With Macs, there never was a choice—it’s USB and FireWire. For most computers, USB is the best output. But not for the best-designed computers.” What’s wrong with USB? Even the latest USB outputs, those with galvanic isolation and anti-jitter circuitry, are far more complex and prone to EMI than the Baetis solution, which is to take a dedicated SPDIF signal directly off the motherboard. That signal follows an “ultra-short path” (USP)—under three inches—from the motherboard to a proprietary BNC output. (Some audiophiles, no doubt, will be put off by Mingo’s choice of a BNC connector. Originally designed for military applications, it was picked for its physical and electrical stability. No worry: If your DAC or AV controller doesn’t sport a BNC input—as do the Berkeley DACs Baetis favors as a reference— you can employ BNC-to-RCA adapters as necessary without losing sleep. Quite a bit of precision soldering with a Japanese silver solder is required to create the USP, but the result is less EMI which, potentially, translates into better sound. Mingo’s inevitable mantra: “We believe in USP, not USB.”
Mingo’s other practice is to employ fans in his products. Video processing in particular—and that includes the playback of a rising category in music software, the music-only Blu-ray Disc—generates a lot of heat which can impact the performance of electronic devices, especially their longevity. But conventional wisdom again rears its ugly head. “All the do-it-yourself designs specify it must be fanless. If you’ve ever tried to use the fan that comes with any Intel CPU, you will understand why it should be fanless. Those fans have a market value of six or seven dollars and are so noisy they make it impossible to listen to music if you are any closer than 20 feet away from the computer.” Mingo acquired a professional-grade digital SPL meter and started measuring everything he could. “The first thing we discovered is that the fanless computers weren’t completely quiet. If you’re getting rid of heat inside the computer by moving it out to the fins or the surface, that is moving air. Without a fan, you could measure sound on the digital SPL meter that was above that of the audio system in the absence of the computer. And that was just playing ripped CDs. What if you play a Blu-ray?” So, in the Revolution II’s chassis, Baetis has strategically placed a pair of 80 mm precision-milled Noctua fans. The base noise level in Mingo’s Montana listening room—the nearest asphalt highway is three miles distant—is 33.1dB, with the lower limit of human hearing somewhere below 20dB. [The threshold of hearing is designated 0dBSPL, a pressure of 0.0002 dynes/cm2, humorously described as “the weight of a gnat’s eyelash.”—RH] Mingo measures an additional 0.1 to 0.3dB one meter from the computer when the fans are operating. If I actually put my ear in contact with the Revolution II while it’s running, I think I can hear the fans. Maybe.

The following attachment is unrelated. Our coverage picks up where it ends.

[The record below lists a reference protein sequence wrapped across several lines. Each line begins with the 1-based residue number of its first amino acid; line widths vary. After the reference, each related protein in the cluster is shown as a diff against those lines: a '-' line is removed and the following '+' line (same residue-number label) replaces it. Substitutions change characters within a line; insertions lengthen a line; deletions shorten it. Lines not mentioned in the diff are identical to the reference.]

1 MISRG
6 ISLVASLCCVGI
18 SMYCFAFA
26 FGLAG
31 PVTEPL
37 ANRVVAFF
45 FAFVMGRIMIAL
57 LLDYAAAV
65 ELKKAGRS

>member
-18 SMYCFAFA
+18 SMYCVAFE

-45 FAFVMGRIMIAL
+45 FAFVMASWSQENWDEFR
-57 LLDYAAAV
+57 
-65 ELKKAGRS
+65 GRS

In terms of music management software, every Revolution II comes loaded with JRiver Media Center 19. Other programs have their advantages—Wax (TAS 238) is much easier to use and MusiCHI (TAS 224) is a classical tagger’s dream—but JRiver is surely the standard by which all others are judged. It handles over 50 audio and video codecs, including the au courant DSD-sourced formats. JRiver’s sophistication and robust versatility is also its problem. The learning curve can be steep, especially if you’re a relative newcomer to computer audio. And no one picks up the phone at JRiver if you have a question; “help” comes from on-line forums where you may or may not get a timely answer and the level of discourse can be pretty geeky. John Mingo and others at his company are enthusiastically available for e-mail and telephone support as you encounter issues. Turn the Revolution II on for the first time and you’ll see a Baetis Remote Support icon on the screen. John Mingo’s preferred form of assistance is to take control of your mouse and teach you how to more effectively use his product. Baetis is also prepared to help with Windows-related issues. In the course of the review process, I suddenly found that the computer wasn’t recognizing any of the several attached hard drives that were connected. Mingo knew what the problem was from my panicked description and had it fixed in ten minutes. Lest you think this is special treatment for a reviewer, a full year of telephone support is included in the purchase price with customers averaging about 20 hours of one-on-one assistance each, some much more. Mingo emphasizes that this kind of support will always come with a Baetis computer and plans to establish a “call center” when his customer base is large enough.